Big Brother approach to accelerate preclinical studies

Tracked.bio develops AI computer vision system that tracks flies and mice to reduce man-hours and increase data collected in Longevity studies.

A Danish start-up aims to accelerate and enhance the data collection process during preclinical Longevity studies on flies and mice. Backed by Insilico Medicine’s Alex Zhavoronkov, University of Copenhagen spin-out Tracked.bio is developing what it calls a “fully automated phenotyping and identification system for model organisms.”

Longevity.Technology: While much of the focus of Longevity drug development is on reaching clinical trials in humans, preclinical studies in animal models are absolutely critical to Longevity research. While they are a vital step on the road to getting therapies into the clinic, animal studies are time- and effort-intensive, and any opportunity to streamline this area could have significant benefits for the industry. We caught up with Tracked.bio co-founder and CEO Michael Petr to find out more.

Petr originally trained as a biomedical engineer but became increasingly interested in the science of aging, leading to a fellowship at the National Institute of Aging at NIH in Baltimore, and a PhD at the University of Copenhagen.

Tracked.bio co-founder and CEO Michael Petr

“During my PhD, I started working with different animal models, which are very common in ageing research, like fruit flies and mice,” says Petr. “It’s very laborious work, and so we wanted to automate this work in the lab, and that was the inspiration behind Tracked.bio – trying to automate a lot of the manual counting and analysis with software.”A lot of Petr’s lab work involved looking at lifespan and testing different interventions on fruit flies, for example.

“Part of the hands-on nature of this research is going in and manually checking visually how many are alive, or how well they’re doing,” he says. “This takes several months, so any way to standardise it was interesting to us. So we started from that need to basically standard standardise our studies and also speed them up in some ways.”


“By using our system, we can now look at both lifespan and frailty hands-off …”


Petr and his co-founders put their heads together on the problem and developed a deep learning computer vision system based on convolutional neural networks. Using a combination of AI and 24-7 monitoring, Tracked.bio is designed to help standardise and automate the quantification of studies in model organisms.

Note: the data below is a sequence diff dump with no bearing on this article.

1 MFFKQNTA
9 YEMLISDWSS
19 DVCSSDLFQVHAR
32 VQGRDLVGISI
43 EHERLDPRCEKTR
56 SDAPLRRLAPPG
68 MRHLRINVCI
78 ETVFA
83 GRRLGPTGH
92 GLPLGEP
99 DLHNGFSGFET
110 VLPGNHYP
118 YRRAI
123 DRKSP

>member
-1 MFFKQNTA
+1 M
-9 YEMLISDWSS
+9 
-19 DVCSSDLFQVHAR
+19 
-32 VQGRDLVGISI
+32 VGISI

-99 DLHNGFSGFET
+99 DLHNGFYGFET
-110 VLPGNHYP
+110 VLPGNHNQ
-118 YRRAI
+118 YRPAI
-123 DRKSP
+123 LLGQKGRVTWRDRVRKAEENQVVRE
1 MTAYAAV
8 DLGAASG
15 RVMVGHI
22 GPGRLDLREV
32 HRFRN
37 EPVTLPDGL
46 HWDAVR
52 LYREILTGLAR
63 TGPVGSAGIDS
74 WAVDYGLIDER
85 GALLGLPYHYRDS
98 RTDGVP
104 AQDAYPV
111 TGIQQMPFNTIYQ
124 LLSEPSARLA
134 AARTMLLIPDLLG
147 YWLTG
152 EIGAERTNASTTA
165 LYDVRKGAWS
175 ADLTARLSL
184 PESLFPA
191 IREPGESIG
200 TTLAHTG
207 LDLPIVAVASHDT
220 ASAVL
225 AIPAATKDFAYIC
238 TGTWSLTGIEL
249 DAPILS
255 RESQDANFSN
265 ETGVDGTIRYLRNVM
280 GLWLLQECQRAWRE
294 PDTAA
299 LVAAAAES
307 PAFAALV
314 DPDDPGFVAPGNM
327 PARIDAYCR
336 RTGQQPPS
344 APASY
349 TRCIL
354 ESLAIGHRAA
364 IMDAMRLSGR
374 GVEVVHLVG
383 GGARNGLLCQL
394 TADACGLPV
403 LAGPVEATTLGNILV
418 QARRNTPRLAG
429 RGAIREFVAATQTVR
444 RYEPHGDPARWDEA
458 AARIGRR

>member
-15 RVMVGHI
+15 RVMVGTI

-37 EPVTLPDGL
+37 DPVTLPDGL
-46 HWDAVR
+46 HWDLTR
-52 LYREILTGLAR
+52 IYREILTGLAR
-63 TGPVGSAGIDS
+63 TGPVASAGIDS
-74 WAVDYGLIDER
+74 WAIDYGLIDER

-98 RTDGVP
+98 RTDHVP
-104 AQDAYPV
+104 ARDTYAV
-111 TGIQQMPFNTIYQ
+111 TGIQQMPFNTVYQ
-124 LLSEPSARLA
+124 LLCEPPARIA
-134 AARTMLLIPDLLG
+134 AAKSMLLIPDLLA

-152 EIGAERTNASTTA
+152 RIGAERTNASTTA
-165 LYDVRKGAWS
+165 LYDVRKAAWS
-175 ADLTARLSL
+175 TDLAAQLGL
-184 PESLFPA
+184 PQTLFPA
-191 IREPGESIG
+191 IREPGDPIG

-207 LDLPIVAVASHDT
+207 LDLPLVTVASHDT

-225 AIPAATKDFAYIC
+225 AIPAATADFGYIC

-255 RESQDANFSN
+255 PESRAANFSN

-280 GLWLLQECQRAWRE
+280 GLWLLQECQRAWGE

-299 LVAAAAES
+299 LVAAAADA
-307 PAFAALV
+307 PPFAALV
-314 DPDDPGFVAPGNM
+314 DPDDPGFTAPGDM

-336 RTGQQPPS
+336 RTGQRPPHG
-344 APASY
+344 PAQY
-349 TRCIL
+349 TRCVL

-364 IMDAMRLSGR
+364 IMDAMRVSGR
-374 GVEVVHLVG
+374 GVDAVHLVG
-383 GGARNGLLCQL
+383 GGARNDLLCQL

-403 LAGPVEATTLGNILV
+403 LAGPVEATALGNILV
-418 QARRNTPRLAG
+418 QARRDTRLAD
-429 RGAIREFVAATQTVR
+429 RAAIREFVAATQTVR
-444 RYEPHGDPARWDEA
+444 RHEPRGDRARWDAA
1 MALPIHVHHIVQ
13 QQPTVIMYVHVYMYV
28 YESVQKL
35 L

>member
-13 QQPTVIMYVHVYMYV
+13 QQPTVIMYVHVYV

“By using our system, we can now look at both lifespan and frailty hands-off, and a big driver was to do this analysis with just our system alone,” says Petr. “This performs the work of two to three people having to manually do these checks. And we can also extract much more information – we can calculate things that couldn’t be manually picked up – for example, the system can predict the age of a fly from an image.”


“ … we’re saving several hours of our own people’s time – probably five to 10 hours per week …”


At this point, Tracked.bio has developed a working prototype, and is using the system on Petr’s own projects and collaborative studies, saving considerable man hours, while increasing the output and the amount of data collected.

“At least in our own hands, we’re saving several hours of our own people’s time – probably five to 10 hours per week, just in our own studies alone,” say Petr. “And this is just a fraction of the studies that we’re doing. We’re planning to expand to larger studies with mice soon, and we expect that the order of magnitude of time-saving with the mouse studies will be even higher.”

In the short-term, Tracked.bio is working on “finishing up” some of the academic aspects of proving the technology, and will then seek to commercialise the product.
“We’re talking with potential areas of funding and incubators, but it’s still very early days for us,” says Petr. “Pre-seed fundraising is definitely something we’re looking at to help us finalise the product, but also towards some of the in-house studies – specifically the mouse studies.”

Image courtesy of Michael Petr

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